All of these events took place in a flash, and then Highside screamed.  This wasn´t the howl of the warrior, not the scream of someone enraged.  No, this was closer to what Anselm thought he would enjoy about contemplating Hell in the afterlife, like something out of nightmares or horror movies.  He tore off down the hall, wailing all the way, bumping into the wall and stumbling from the pain.  Only an expanding pool of blood was left of him in a matter of seconds.

Everyone was instantly talking, arguing, high-fiving.  A couple of Crips eyed Old School with evil intent, but made no moves.  I turned and lay back on my pillow, numb.  I should have felt sick, wanted to feel anything other than that all of this was perfectly normal, everything exactly as one could expect.  Mexico had done this to me, partially trained me for this life I was going to have to face.  I just wished that it had left me enough of my humanity to have felt sick.  I would have felt salvageable if I had felt that.  I suspected that once such things left you, they were gone forever, and the years would confirm this.  I finally forced my eyes open once I began to hear the stomping boots of the goon squad approaching.  I looked over to see Cantú´s head peering over the edge of the bed, his eyes locked on mine.  He must have seen something in my topography that indicated the course of my thoughts, because he shook his head.  “Kill those, and you´ll be invincible.”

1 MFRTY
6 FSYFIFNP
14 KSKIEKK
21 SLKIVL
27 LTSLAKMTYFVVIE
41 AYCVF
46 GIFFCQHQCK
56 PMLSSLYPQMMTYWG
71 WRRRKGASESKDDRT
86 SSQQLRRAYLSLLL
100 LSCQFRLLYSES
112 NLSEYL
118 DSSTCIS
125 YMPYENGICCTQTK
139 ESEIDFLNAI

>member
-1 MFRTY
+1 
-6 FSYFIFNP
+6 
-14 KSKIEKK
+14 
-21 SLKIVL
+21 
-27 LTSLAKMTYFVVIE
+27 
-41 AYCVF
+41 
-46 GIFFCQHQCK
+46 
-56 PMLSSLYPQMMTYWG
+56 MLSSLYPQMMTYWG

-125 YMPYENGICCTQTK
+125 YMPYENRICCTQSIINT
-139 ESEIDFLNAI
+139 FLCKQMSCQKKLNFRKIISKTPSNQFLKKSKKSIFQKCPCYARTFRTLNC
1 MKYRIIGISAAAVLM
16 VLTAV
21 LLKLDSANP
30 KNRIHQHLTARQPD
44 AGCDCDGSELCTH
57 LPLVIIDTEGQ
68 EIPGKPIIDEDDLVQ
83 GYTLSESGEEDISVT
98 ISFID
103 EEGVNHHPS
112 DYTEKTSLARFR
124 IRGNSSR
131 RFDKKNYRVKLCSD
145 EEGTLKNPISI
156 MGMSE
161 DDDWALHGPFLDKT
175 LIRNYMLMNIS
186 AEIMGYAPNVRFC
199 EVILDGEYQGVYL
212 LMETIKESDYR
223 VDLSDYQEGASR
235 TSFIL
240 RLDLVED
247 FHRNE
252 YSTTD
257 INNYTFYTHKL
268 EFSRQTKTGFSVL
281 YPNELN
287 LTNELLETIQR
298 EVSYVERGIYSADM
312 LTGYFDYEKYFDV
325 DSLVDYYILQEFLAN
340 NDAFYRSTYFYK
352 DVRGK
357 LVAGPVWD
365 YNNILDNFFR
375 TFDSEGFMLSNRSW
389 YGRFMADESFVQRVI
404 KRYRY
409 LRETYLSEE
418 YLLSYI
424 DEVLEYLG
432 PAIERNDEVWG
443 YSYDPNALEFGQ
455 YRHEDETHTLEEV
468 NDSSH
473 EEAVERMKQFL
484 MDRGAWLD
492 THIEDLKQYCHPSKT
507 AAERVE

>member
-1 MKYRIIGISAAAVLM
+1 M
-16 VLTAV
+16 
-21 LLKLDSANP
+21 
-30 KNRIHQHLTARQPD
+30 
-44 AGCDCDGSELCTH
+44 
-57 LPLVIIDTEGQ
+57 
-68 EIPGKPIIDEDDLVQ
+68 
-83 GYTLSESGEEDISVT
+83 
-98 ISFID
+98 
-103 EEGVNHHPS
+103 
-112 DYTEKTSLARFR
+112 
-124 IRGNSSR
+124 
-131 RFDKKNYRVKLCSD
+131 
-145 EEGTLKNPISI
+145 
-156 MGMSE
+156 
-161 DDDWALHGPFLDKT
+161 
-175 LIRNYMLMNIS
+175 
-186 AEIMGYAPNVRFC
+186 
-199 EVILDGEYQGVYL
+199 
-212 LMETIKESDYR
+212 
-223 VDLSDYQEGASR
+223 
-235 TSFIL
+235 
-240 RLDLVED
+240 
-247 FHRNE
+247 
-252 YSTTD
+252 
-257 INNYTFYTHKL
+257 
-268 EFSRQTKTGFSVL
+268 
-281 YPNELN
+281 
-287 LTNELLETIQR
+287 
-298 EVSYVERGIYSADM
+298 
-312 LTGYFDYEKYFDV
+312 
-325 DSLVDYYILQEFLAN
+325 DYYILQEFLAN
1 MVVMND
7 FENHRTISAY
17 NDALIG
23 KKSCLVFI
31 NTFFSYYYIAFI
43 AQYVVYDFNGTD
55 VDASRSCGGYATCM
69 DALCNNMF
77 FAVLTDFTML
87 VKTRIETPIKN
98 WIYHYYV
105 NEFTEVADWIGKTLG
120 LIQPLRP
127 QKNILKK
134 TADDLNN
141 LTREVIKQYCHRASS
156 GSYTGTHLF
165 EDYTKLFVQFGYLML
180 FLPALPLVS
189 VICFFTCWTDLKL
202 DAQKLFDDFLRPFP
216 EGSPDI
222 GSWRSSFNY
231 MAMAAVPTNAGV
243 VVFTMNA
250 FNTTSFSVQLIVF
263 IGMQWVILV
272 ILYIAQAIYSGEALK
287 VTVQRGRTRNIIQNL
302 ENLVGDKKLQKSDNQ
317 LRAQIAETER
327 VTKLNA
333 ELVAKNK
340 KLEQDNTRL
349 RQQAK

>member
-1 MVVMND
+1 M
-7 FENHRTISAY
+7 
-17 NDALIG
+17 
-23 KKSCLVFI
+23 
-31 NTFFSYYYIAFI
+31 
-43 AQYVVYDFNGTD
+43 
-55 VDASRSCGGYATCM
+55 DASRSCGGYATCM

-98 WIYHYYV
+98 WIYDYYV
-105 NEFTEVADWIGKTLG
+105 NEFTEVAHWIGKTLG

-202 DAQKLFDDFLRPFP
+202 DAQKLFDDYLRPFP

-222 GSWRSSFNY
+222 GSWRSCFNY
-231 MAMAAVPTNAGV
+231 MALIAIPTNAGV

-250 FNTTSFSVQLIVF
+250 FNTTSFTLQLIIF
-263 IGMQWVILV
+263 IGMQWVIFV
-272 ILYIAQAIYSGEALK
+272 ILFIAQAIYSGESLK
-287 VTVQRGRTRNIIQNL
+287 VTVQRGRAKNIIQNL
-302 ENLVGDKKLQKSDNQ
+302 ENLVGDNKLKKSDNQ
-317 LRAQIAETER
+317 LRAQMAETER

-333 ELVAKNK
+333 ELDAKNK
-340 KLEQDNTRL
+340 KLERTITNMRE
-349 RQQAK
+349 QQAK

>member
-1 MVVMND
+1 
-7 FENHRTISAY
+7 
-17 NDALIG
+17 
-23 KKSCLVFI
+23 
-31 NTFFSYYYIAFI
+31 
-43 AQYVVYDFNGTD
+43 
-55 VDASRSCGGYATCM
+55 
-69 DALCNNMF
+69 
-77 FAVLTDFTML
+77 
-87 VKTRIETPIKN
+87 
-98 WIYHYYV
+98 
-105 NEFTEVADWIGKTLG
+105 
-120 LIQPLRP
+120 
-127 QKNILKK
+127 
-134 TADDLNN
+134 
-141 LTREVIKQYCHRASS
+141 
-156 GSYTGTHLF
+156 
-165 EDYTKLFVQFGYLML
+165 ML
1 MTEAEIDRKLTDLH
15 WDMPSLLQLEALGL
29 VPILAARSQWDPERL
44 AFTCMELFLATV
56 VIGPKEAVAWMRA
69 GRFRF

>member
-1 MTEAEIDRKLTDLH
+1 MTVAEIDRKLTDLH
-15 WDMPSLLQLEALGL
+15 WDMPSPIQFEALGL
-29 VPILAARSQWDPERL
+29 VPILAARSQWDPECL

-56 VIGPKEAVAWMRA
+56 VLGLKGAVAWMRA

“Kill what?” I asked, my voice sounding hollow to my ears.

“Human concerns,” he muttered, returning to his book.  I closed my eyes and thought that I